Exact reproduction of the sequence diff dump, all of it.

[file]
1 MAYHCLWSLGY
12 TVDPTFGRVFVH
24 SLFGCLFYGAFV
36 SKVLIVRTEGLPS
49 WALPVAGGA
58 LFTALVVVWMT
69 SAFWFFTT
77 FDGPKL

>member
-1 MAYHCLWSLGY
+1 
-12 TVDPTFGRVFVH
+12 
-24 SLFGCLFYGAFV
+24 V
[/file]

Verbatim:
1 MAYHCLWSLGY
12 TVDPTFGRVFVH
24 SLFGCLFYGAFV
36 SKVLIVRTEGLPS
49 WALPVAGGA
58 LFTALVVVWMT
69 SAFWFFTT
77 FDGPKL

>member
-1 MAYHCLWSLGY
+1 
-12 TVDPTFGRVFVH
+12 
-24 SLFGCLFYGAFV
+24 V